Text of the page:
Can we agree that most people have trouble accepting change? I know I do . . . but then, my issue has more to do with how it is given.
I think we can all agree that no one knows how to count back change anymore. It’s a lost art for which none of us are willing to fight any longer. The electronic gadgets tell us how much to give or expect back, and we like it that way. Furthermore, coins are seen as mere fractions of money, not worth the metal into which they are pressed. Most of us check the dollars, and toss the coins in a tip jar, penny dish, or the bottom of a bag.
My message today is about the physical handing over of the change. There are two acceptable ways to hand back the balance of one’s payment. The coins can be given with one hand and paper bills with the other. However, this requires both cashier and customer to have both hands empty to begin with. Most often, our hands are occupied with purchases, purses and receipts. The drive-thru window makes this most difficult with both individuals reaching through what amounts to a hole in their space.
Usually change is received through a one-handed ordeal for both giver and receiver. To be correctly accomplished, the coins should be dropped into the receiver’s palm, with the bills set either on top, or in the fingers.
Never . . . this bears repeating . . . NEVER should the bills be set in the hand with the coins sliding around on top! This is a recipe for disaster. The customer must quickly close the hand, hoping to capture the unpredictable coins, or risk them rolling across the counter, bouncing on the floor, or worse — losing them forever under the car at the drive-thru window. Customers waiting behind will be tapping their foot and rolling their eyes at the blundering transaction. “I’m sorry” and “my fault” rarely help the situation, and I guarantee this dance is repeated daily at all hours of all establishments.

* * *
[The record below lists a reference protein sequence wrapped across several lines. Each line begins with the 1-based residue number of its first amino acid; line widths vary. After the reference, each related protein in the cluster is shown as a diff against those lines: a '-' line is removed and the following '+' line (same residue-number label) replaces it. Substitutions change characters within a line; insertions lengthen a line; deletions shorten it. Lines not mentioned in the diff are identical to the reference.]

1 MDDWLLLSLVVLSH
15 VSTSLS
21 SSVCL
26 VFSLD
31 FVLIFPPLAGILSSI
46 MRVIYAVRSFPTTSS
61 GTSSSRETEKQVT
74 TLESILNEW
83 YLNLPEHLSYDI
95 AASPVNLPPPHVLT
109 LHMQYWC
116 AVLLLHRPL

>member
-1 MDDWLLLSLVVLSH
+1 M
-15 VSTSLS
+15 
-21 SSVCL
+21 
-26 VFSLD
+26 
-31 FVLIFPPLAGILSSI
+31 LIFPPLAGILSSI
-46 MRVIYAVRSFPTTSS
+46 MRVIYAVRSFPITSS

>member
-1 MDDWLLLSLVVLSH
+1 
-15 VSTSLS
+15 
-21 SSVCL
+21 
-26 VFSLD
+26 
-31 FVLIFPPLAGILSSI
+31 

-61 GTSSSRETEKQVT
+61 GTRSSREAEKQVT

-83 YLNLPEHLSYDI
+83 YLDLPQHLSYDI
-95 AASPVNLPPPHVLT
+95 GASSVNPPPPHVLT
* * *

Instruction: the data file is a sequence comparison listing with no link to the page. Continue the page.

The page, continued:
I plead my case with the fervor of one who has watched the counting back of change go the way of the dinosaurs. The popularity of debit cards is making the passing of such skills swift. Indeed, I rarely use real cash myself. Dare I be one of those pompous elitists who takes it upon myself to instruct every cashier I meet on the correct procedure of giving change? Um . . . no thanks.
Lest you think you are off the hook because you don’t work in retail, please note: The counter has two sides. I actually have worked in retail, and for every person who tossed his coins on the counter (were they afraid to touch me?) there was one who dropped skittering coins on top of the bills and left me to play goalie with their payment.
I have a sneaking suspicion that the loss of these coins is leading to the lag in our economy. How many millions of dollars . . . nay, trillions! . . . could be lost in the gutters near countless hot dog stands, emptied from cashier waste baskets into the landfills, or swept away by cleaning crews? May I go as far as to say it is your patriotic duty, when acting in the role of a customer and/or a cashier, to hand off currency in a responsible manner?
*Bonus points: Just break out and be one of the pompous elite. As the coins are undoubtedly about to be dropped on top of your paper currency, say, “Uh-uh-uh! Let me show you the correct method for handing off change . . . ”
A+ for anyone who does that.
Peace . . .